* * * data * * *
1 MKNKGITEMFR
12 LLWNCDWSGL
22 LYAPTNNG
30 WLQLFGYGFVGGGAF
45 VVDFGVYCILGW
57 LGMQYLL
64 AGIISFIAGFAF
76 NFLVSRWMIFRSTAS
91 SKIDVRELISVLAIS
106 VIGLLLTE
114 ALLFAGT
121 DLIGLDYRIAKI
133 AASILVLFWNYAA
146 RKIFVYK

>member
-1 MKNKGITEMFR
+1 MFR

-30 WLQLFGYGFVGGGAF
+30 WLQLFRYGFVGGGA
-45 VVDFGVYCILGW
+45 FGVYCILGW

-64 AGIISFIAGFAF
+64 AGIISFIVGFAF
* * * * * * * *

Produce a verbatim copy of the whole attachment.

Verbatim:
1 MKNKGITEMFR
12 LLWNCDWSGL
22 LYAPTNNG
30 WLQLFGYGFVGGGAF
45 VVDFGVYCILGW
57 LGMQYLL
64 AGIISFIAGFAF
76 NFLVSRWMIFRSTAS
91 SKIDVRELISVLAIS
106 VIGLLLTE
114 ALLFAGT
121 DLIGLDYRIAKI
133 AASILVLFWNYAA
146 RKIFVYK

>member
-1 MKNKGITEMFR
+1 MFR

-30 WLQLFGYGFVGGGAF
+30 WLQLFRYGFVGGGA
-45 VVDFGVYCILGW
+45 FGVYCILGW

-64 AGIISFIAGFAF
+64 AGIISFIVGFAF